It all started in 1901 when the Red Sox was founded as one of the American League’s eight charter franchises.
The chain of its victory rolled on from the 1903 World Series, where it defeated Pittsburgh Pirates. And since then until 1918, the Red Sox won worldwide cachet by winning four more World series before slipping into the 86 years-long drought that was to set to test the fate of the team from 1918 onwards to 2004.
Boston Red Sox had become an enduring brand even though it had been unable to win a World Series since 1918. Despite this, fans kept believing in them.
Boston Red Sox Curse
The Red Sox entered into a period of their longest dry spell in baseball history, named the “Curse of the Bambino” after its supposed commencement following a sale of a star player to the opponent New York Yankees two years after their big showdown in the world championship 1918. The curse has been believed to have scourged their fate for 86 long years.
While most fans took the curse in a tongue-in-cheek manner, according to others, the curse was as real as the sun and the moon. 1918 to 2004, there was no share of triumph in the world championship for the Red Sox.
The sale of the star player Babe Ruth who was also known as Bambino was believed to have hexed the Red Sox, and the adversity started after the Red Sox sold Babe ruth off in the off-season of 1919–1920. Before the curse set in, the Red Sox were one of the best proficient baseball franchises in the world, winning the main World Series and accumulating five World Series titles for themselves.
The Boston Red Sox curse eventually became an indispensable part of the city’s culture. An example of this was seen when a “reverse curve” road sign on Longfellow Bridge over Boston’s busy Storrow Drive was graffitied to read “Reverse The Curse.” The officials left it that way until actually the curse had been reversed in 2004, and then the street sign was altered to read “curse Reversed” in celebration.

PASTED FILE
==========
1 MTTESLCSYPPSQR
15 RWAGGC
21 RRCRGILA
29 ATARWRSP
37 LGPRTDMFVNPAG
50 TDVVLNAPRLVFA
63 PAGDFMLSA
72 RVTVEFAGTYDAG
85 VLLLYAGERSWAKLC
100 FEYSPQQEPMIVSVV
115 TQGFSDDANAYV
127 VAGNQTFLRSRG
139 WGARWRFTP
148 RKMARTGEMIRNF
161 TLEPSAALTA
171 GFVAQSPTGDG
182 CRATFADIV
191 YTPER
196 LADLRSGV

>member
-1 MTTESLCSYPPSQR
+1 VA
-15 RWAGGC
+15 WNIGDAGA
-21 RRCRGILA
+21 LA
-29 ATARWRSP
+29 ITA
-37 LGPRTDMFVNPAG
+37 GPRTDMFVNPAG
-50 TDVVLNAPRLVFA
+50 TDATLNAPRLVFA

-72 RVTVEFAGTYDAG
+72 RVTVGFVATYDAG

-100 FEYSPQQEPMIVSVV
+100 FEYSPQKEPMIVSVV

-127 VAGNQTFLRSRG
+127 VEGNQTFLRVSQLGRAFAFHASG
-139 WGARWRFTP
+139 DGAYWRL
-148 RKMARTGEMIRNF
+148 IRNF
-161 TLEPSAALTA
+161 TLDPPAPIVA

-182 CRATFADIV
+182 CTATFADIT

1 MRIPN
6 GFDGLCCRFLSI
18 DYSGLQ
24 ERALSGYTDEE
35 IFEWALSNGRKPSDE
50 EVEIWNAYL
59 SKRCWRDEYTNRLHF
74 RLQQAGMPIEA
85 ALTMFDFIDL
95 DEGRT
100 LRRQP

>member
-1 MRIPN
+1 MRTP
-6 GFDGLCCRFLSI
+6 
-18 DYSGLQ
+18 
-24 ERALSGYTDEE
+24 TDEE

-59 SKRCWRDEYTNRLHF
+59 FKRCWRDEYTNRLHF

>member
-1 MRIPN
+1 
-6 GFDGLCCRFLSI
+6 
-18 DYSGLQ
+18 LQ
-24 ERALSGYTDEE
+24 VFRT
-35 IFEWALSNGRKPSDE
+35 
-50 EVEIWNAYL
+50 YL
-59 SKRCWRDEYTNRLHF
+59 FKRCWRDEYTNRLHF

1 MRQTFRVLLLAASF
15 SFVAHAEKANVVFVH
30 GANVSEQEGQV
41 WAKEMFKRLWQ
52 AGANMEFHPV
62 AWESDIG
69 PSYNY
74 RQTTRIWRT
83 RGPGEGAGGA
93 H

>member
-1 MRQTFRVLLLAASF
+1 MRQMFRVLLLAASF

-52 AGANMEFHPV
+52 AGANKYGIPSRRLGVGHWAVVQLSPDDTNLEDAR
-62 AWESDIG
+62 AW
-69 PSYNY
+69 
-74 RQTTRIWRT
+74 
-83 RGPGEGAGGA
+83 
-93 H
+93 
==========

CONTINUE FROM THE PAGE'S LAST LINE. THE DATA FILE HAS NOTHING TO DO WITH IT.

Even though it was noticed for quite some time that the selling of Ruth had been the start of a decrease in the Red Sox’ fortunes, the expression “curse of the Bambino” was not in like manner use until the distribution of the book ‘The Curse of the Bambino’ by Dan Shaughnessy in 1990. From there on, it turned into a critical piece of Red Sox legend in the media, and Shaughnessy’s book ended up being pursued in some secondary school English classes in New England.
Although the title dry season dated back to 1918, the sale of Ruth to the Yankees was finished on January 3, 1920. In the urban myth, the curse lore spread after the Red Sox proprietor, and theatrical producer Harry Frazee utilized the returns from the deal to fund the production of a Broadway musical, said to be ‘No, No, Nanette.’ Truth be told, Frazee upheld numerous productions when Ruth’s deal, and ‘No, No, Nanette’ didn’t see its first performance until five years after the Ruth deal and two years after Frazee sold the Red Sox. In 1921, Red Sox manager Ed Barrow left to take over as general manager of the Yankees. Other Red Sox players were later sold or exchanged to the Yankees as well.
The Reverse of the Curse
Fortunately, fate did take a favorable turn for the team and reversed the curse of the Red Sox. They turned into the first team to win four World Series trophies in the 21st century, with titles in 2004, 2007, 2013, and 2018. In 2004, the Red Sox met the Yankees in the American League Championship Series. The Red Sox lost the first three games, including losing Game 3 at Fenway by the disproportionate score of 19–8.
The Red Sox trailed 4–3 in the bottom of the ninth inning of Game 4. But the team tied the game and won on a two-run home run in the 12th inning by David Ortiz. The Red Sox won the following three games to turn into the first Major League Baseball crew to win a seven-game postseason series in the wake of being down three games to none.
The Red Sox then confronted the St. Louis Cardinals, the team to whom they had lost in 1946 and 1967, and led all through the series, winning in a four-game sweep. Cardinals shortstop Édgar Rentería, who wore a similar number as Ruth (3), hit the last out of the game.
The Boston Red Sox curse was thus reversed.